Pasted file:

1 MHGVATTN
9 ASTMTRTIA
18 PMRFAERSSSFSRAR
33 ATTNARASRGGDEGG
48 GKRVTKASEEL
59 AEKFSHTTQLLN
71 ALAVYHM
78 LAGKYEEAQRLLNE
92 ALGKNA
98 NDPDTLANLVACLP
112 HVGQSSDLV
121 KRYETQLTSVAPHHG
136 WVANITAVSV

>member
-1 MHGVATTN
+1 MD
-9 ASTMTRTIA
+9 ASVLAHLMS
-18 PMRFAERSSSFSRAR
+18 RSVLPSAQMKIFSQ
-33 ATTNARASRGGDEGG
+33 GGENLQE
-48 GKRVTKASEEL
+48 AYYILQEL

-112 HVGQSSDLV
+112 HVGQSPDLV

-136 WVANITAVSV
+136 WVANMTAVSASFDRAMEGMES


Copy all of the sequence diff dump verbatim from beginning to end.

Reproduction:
1 MHGVATTN
9 ASTMTRTIA
18 PMRFAERSSSFSRAR
33 ATTNARASRGGDEGG
48 GKRVTKASEEL
59 AEKFSHTTQLLN
71 ALAVYHM
78 LAGKYEEAQRLLNE
92 ALGKNA
98 NDPDTLANLVACLP
112 HVGQSSDLV
121 KRYETQLTSVAPHHG
136 WVANITAVSV

>member
-1 MHGVATTN
+1 MD
-9 ASTMTRTIA
+9 ASVLAHLMS
-18 PMRFAERSSSFSRAR
+18 RSVLPSAQMKIFSQ
-33 ATTNARASRGGDEGG
+33 GGENLQE
-48 GKRVTKASEEL
+48 AYYILQEL

-112 HVGQSSDLV
+112 HVGQSPDLV

-136 WVANITAVSV
+136 WVANMTAVSASFDRAMEGMES